Say what you mean in the moment

 

  Share clear, honest, direct feedback with your colleagues and managers

 

  Be both direct and respectful

 

 

 

Do what’s right

  

 

  Set high standards for being helpful and trustworthy

 

  If you see a problem, take ownership or get support to make things right

 

Be great at execution

  

 

  Make decisions that benefit clients and shareholders in the long term over any single business in the short term

 

  Use data to make decisions

 

  Act with a sense of urgency

 

  Strive to simplify transactions and end-to-end processes

 

  Measure success based on business results and customer/team satisfaction

 

Learn and grow

  

 

  Embrace challenges with enthusiasm

 

  Be tenacious in overcoming obstacles

 

  Ask others for feedback; dedicate the time and effort to learn and grow

 

  Take personal accountability for understanding and delivering on your goals and commitments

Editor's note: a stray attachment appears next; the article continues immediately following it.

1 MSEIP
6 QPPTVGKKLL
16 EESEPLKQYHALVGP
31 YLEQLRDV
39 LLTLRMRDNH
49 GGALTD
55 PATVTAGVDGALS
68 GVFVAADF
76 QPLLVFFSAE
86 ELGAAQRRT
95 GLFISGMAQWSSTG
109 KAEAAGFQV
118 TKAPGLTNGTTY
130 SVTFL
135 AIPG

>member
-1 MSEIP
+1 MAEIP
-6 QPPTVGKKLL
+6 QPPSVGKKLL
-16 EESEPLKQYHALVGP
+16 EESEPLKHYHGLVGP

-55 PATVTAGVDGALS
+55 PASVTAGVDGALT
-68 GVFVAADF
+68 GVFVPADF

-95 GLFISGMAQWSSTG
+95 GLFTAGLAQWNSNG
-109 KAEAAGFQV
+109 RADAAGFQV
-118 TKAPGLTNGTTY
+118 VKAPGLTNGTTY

Champion diversity &

inclusion

  

 

  Contribute to an inclusive environment where differences are respected

 

  Solicit diverse ideas that challenge your thinking

 

  Build relationship with customers and colleagues who are different from you

 

  Actively help each other succeed

 

Build high-performing teams (for managers)

  

 

  Set clear performance objectives

 

  Provide ongoing, actionable coaching and feedback

 

  Reward successful execution

 

  Hold people accountable

 

  Encourage community involvement through your works and actions

 

  Solicit input from your team and take action on feedback and concerns

 

 

 

We Are Committed to Acting With Integrity

We are committed to doing what is right, acting with integrity, and holding ourselves accountable.

Our Code of Ethics and Business Conduct

Our Code of Ethics and Business Conduct provides additional clarity and focus on the ethical behavior we expect of all employees and members of our Board. The Code is supported by underlying policies as well as by interactive online training that all employees complete annually. Members of the Board also acknowledge annually that they have read and understand their obligations under the Code of Ethics and Business Conduct. It is critical for employees to understand our expectations and always do what is right. Employees also need to be comfortable speaking up with no fear of retaliation if they have a concern or see something that does not seem quite right.